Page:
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  • Gavin Scott

This Week In 1985: June 30, 1985

When people talk about Madonna's image changes, they're usually referring to how she'd routinely go from blonde to brunette and back again. But there's been another way in which the Queen of Pop has kept fans on their toes - and that's by changing her sound.


Australia went crazy for Madonna's first ballad single

This week in 1985, Madonna debuted on the Australian top 50 with a song that sounded like none of her previous singles. Not only that but it became her second single in three weeks to fly into the top 20 on its way to number 1, signalling the fact that she'd be able to have a more diverse musical output than many might have expected.



As well as landing the week's highest new entry, Madonna also ascended to the number 1 spot with that earlier single, "Angel", which now had "Into The Groove" officially noted as its double A-side.

Off The Chart

Number 83 "Little By Little" by Robert Plant

Peak: number 83

Fresh off his success as part of The Honeydrippers, Robert Plant issued his third studio album, Shaken 'n' Stirred, but this lead single did not follow "Sea Of Love" up the chart. Easy to see why.

New Entries

Number 50 "Paisley Park" by Prince

Peak: number 38

Prince had enjoyed a pretty good previous couple of years on the ARIA charts, with four consecutive top 10 singles between 1983-84 and his first number 1 album thanks to the soundtrack to Purple Rain. Although later singles from Purple Rain were chart failures, anticipation for a brand new song from a new studio album would've been higher than at most other points in the diminutive singer's career. So it's a little odd that Australia (following the UK's lead) released "Paisley Park" as the first single from Around The World In A Day instead of going with the US choice, "Raspberry Beret", which would be the follow-up here. Sharing its name with Prince's recently launched record label and his recording studios just outside Minneapolis, "Paisley Park" gave an indication of what to expect from the psychedelically influenced album (which sat just inside this week's top 20) but is one of The Artist Eventually To Be Known As The Artist Formerly Known As Prince's less memorable singles.



Number 44 "Slave To Love" by Bryan Ferry

Peak: number 29

Between 1972 and 1982, Bryan Ferry had maintained a release schedule that Rihanna would be proud of, churning out eight studio albums with Roxy Music as well as five solo albums - making the fact that there'd been no new music featuring Bryan's smooth-as-silk vocals for three years pretty remarkable. Order was restored in 1985 with the release of Boys And Girls and lead single "Slave To Love", a lush and sophisticated piece of pop by the most stylish man in music. The only thing wrong with this song, which sounds as good today as it did in 1985, is that it didn't do better on the ARIA chart. 



Number 37 "Get It On" by The Power Station

Peak: number 8

Next up, it's a band whose singer went to the Bryan Ferry school of sartorial elegance. Fronted by the sharp-suited Robert Palmer, supergroup The Power Station returned to the chart with their cover of the 1971 UK chart-topper (and Australian number 14) from T. Rex. There seems to be some confusion between the single and album as to whether this remake was called "Get It On" or "Get It On (Bang A Gong)", but there was no mistaking that this was a second straight smash for the Duran Duran side-project. In fact, by reaching the top 10 for a second time (but landing no further top 50 hits), The Power Station joined a select group of two-hit wonders on the ARIA chart.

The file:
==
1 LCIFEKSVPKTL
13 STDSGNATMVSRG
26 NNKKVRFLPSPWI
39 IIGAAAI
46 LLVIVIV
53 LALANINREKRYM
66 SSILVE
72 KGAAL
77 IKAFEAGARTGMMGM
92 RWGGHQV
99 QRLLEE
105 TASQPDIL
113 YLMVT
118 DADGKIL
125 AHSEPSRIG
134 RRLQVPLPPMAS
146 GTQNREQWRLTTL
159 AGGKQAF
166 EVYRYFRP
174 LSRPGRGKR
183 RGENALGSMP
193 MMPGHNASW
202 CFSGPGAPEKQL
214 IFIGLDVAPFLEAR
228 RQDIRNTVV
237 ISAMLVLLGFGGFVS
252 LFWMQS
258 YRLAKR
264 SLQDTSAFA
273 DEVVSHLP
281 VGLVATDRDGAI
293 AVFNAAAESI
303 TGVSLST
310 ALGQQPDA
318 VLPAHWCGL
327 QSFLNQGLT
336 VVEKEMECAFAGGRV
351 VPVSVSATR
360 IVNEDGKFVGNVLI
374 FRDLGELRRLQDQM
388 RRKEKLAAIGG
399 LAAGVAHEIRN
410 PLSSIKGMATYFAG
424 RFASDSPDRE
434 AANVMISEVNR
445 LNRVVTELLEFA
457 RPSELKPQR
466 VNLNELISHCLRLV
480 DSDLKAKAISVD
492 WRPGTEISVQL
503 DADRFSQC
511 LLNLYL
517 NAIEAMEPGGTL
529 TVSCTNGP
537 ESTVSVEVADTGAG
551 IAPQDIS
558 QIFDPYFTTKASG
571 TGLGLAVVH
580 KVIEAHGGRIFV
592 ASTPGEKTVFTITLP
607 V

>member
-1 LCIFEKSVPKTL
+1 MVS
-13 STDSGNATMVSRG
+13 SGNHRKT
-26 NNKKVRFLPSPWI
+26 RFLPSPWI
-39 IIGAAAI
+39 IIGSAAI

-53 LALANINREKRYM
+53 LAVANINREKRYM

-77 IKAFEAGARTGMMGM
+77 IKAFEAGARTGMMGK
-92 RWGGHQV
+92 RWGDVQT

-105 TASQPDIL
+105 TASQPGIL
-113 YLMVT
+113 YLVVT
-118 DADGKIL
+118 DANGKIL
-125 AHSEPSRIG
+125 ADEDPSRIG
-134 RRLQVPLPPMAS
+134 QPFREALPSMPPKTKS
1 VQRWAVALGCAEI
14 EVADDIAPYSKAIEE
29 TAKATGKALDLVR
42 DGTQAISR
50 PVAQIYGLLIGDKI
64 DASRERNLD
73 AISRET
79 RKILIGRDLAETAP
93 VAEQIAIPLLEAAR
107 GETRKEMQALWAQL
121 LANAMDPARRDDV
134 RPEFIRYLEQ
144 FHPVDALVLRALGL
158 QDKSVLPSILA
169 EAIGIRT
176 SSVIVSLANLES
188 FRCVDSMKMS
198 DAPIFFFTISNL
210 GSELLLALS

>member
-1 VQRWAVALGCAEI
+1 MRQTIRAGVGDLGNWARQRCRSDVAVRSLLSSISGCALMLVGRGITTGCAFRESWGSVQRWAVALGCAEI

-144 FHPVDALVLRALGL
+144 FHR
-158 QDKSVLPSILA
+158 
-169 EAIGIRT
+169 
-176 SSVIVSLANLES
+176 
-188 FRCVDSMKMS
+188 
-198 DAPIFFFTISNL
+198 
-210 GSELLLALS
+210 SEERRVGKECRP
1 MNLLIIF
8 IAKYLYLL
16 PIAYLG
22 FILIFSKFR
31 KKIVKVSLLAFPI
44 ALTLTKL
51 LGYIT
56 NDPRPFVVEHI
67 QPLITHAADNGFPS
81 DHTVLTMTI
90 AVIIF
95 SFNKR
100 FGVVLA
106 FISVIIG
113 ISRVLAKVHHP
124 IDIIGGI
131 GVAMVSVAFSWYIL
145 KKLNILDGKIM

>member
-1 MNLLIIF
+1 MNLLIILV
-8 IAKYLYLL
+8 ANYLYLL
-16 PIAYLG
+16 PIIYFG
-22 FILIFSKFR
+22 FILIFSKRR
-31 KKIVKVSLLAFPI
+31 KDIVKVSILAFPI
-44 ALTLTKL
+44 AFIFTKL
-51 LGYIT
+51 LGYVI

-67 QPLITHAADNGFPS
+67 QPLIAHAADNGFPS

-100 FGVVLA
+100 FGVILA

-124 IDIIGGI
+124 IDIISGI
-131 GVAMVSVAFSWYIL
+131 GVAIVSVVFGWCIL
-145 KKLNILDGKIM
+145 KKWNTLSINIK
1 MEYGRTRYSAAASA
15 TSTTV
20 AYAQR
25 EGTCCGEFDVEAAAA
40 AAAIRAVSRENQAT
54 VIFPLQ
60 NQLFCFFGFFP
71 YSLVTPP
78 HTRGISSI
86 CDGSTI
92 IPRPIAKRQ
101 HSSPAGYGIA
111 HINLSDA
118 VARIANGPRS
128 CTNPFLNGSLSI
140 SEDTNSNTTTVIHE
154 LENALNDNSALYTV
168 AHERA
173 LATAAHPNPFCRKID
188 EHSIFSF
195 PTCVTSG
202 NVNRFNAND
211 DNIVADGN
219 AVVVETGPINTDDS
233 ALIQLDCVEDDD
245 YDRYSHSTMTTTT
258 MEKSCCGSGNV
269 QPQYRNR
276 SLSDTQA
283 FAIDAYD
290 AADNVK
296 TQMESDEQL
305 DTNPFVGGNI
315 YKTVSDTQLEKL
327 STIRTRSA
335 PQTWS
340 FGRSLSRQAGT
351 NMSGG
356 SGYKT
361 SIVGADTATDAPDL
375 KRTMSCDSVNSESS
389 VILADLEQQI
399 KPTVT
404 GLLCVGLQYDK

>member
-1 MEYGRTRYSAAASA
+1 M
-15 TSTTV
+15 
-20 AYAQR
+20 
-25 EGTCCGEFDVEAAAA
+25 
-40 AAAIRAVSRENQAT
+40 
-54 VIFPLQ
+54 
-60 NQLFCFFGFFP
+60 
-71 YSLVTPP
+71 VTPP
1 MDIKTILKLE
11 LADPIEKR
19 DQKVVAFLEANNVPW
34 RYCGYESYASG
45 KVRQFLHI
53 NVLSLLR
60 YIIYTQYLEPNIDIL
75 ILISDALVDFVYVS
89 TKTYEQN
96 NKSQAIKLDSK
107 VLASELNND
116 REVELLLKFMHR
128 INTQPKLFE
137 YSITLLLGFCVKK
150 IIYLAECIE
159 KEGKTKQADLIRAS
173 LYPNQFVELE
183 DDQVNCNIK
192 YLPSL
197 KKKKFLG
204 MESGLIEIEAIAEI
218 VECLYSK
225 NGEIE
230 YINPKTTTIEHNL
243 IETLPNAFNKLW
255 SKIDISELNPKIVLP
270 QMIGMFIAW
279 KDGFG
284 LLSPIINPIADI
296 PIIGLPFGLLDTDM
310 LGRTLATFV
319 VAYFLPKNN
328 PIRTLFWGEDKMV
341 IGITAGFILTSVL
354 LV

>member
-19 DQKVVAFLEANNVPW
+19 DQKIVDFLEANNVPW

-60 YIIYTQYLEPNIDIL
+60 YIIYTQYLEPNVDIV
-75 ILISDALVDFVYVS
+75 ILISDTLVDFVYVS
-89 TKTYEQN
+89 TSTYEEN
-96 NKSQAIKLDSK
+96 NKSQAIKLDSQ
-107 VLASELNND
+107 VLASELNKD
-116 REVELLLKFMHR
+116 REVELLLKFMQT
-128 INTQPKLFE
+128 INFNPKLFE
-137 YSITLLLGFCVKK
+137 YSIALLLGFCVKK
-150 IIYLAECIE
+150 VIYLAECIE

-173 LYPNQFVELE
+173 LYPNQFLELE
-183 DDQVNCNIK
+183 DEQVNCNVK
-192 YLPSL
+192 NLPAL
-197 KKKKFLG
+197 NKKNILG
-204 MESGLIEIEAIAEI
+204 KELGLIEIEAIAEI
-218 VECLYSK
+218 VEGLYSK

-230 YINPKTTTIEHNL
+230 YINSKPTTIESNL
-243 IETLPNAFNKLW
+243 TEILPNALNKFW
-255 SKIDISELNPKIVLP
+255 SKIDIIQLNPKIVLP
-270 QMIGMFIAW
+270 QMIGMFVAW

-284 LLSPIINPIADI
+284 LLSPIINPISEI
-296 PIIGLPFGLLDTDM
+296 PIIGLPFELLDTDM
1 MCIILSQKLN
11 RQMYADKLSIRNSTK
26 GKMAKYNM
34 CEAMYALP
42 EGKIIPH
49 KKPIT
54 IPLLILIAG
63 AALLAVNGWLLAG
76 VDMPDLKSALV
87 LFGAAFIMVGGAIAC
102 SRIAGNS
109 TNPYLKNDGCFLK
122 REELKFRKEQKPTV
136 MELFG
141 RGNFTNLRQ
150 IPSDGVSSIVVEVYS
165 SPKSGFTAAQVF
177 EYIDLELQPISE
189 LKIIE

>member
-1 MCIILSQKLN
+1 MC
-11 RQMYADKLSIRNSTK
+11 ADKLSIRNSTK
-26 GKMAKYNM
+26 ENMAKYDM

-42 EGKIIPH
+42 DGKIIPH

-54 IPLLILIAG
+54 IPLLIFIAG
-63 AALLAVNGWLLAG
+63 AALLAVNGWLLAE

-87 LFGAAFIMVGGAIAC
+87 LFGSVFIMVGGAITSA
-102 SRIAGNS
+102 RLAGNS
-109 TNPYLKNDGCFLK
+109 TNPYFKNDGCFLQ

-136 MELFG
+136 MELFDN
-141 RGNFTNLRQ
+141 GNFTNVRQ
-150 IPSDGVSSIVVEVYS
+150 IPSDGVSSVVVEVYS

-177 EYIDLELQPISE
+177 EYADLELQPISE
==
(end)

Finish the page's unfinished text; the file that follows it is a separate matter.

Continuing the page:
Number 16 "Crazy For You" by Madonna

Peak: number 1

Proving the Australian public - especially the people of Victoria - couldn't get enough of Madonna in 1985, this brand new offering from the soundtrack to forgotten '80s film Vision Quest became an instant top 20 smash just three weeks after "Angel/Into The Groove" achieved the same chart milestone. It also became Madonna's first ballad to hit the chart.

Almost not released as a single due to concerns by Warner Bros that "Crazy For You" would deflect attention away from her current studio album, the movie love theme became one of five singles Madonna released in 1985 in Australia - and Like A Virgin (which it did not appear on) still managed to clock up 55 weeks inside the top 50 by the end of the year.

Although it sounded nothing like "Into The Groove" (which, let's face it, was the main reason people were buying "Angel"), "Crazy For You" did share one thing in common with her other concurrent hit - it featured in a movie in which Madonna also appeared. Admittedly, her role in Vision Quest,which was retitled as Crazy For You in Australia, wasn't that much of a stretch - she played a singer in a bar (as seen in the music video).

As it turned out, the very fact that "Crazy For You" didn't bear any resemblance to her previous singles worked in its favour. Not only did it show that the flood of Madonna singles to hit the chart were all unique, it established the fact that she was not to be pigeonholed into a specific music style. As Madonna's fame soared, "Crazy For You" became touted as evidence that she could "actually sing", contrary to the claims of her detractors.

Listen to this week's new entries on my Spotify playlist of all the top 50 hits from 1985:


Next week: a single disowned by its singer for decades, a second hit for a duo that debuted just eight weeks earlier and the vocalist of one of the previous decade's biggest bands starts his solo career in earnest.


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